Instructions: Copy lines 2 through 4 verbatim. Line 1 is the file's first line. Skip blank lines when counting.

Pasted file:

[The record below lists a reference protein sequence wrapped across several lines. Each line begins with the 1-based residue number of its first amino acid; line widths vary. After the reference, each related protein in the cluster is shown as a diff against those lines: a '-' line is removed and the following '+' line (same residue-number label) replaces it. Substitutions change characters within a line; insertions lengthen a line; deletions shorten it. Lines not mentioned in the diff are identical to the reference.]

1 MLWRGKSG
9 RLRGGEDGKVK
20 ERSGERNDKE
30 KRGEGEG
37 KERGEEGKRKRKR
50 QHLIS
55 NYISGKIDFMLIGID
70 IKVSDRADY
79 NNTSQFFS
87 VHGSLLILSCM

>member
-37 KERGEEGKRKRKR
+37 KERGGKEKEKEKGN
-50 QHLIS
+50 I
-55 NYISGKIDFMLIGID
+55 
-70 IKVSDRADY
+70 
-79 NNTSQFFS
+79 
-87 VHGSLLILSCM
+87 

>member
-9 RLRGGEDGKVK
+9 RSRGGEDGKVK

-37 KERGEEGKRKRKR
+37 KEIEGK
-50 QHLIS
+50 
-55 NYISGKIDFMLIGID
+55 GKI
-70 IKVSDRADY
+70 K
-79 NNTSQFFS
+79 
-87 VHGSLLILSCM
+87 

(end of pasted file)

1 MLWRGKSG
9 RLRGGEDGKVK
20 ERSGERNDKE